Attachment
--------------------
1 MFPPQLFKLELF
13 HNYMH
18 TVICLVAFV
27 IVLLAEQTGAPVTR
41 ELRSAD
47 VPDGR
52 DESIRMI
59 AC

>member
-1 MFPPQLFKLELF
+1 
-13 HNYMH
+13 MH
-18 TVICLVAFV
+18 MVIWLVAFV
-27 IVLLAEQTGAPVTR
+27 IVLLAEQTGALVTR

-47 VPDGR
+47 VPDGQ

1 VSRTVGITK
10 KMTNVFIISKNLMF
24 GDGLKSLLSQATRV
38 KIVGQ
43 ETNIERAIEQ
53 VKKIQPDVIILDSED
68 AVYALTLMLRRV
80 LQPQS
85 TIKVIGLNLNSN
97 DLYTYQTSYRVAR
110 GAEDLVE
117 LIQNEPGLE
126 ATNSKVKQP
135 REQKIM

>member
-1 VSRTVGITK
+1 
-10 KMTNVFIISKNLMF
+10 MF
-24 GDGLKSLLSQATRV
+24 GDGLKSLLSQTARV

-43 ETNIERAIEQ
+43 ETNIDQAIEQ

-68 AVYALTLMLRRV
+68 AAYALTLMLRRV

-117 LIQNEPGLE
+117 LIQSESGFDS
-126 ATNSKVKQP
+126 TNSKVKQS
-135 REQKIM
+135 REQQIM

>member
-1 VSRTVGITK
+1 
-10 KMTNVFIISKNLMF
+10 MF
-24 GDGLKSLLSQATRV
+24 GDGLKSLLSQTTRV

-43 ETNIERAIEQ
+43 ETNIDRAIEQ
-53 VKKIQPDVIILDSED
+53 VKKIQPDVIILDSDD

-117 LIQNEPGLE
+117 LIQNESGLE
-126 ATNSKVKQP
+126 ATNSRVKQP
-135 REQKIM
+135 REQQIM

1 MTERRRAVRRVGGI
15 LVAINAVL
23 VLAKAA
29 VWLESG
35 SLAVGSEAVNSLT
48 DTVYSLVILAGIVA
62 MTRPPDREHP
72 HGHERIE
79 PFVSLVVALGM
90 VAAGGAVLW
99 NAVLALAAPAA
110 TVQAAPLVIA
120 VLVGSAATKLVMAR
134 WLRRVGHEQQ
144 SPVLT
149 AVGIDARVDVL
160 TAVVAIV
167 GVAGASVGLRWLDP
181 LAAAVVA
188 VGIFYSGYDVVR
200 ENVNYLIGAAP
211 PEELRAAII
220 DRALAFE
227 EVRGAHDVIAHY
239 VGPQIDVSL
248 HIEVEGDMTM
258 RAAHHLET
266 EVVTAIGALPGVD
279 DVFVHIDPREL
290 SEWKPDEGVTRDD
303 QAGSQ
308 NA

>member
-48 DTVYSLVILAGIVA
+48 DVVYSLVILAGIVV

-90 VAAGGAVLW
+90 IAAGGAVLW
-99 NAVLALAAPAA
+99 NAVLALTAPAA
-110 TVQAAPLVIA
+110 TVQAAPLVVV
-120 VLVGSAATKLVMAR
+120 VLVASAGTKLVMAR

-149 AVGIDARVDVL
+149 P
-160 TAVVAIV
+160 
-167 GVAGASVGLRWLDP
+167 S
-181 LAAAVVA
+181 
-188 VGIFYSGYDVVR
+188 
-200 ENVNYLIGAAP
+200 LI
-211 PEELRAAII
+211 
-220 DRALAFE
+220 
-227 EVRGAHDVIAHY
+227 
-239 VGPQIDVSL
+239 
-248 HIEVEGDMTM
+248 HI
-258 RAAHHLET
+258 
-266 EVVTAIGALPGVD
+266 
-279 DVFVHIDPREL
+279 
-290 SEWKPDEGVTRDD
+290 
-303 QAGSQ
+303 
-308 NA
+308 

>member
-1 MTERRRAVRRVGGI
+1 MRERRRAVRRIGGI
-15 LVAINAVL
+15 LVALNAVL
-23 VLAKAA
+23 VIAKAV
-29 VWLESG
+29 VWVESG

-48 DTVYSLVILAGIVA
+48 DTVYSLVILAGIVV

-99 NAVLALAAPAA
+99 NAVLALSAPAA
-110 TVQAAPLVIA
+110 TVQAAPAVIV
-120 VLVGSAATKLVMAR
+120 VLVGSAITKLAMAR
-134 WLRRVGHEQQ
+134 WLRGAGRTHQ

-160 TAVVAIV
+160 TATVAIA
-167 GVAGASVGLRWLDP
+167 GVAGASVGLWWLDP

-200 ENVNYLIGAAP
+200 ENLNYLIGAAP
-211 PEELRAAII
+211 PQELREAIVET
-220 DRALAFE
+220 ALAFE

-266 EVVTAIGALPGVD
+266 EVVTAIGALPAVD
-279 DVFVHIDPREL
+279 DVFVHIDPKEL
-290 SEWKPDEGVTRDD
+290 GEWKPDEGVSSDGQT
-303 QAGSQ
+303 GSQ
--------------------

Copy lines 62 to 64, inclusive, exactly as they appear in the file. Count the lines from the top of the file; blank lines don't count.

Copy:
-117 LIQNEPGLE
+117 LIQNESGLE
-126 ATNSKVKQP